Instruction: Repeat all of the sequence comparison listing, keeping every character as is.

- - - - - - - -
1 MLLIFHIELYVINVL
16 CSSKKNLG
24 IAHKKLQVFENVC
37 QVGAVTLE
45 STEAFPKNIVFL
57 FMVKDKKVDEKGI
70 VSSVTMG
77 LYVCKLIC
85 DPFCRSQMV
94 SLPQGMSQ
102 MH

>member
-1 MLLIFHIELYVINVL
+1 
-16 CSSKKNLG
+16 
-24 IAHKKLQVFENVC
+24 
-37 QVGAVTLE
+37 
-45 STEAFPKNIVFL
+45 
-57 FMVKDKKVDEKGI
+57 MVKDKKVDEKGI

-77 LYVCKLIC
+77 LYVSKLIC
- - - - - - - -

1 MLLIFHIELYVINVL
16 CSSKKNLG
24 IAHKKLQVFENVC
37 QVGAVTLE
45 STEAFPKNIVFL
57 FMVKDKKVDEKGI
70 VSSVTMG
77 LYVCKLIC
85 DPFCRSQMV
94 SLPQGMSQ
102 MH

>member
-1 MLLIFHIELYVINVL
+1 
-16 CSSKKNLG
+16 
-24 IAHKKLQVFENVC
+24 
-37 QVGAVTLE
+37 
-45 STEAFPKNIVFL
+45 
-57 FMVKDKKVDEKGI
+57 MVKDKKVDEKGI

-77 LYVCKLIC
+77 LYVSKLIC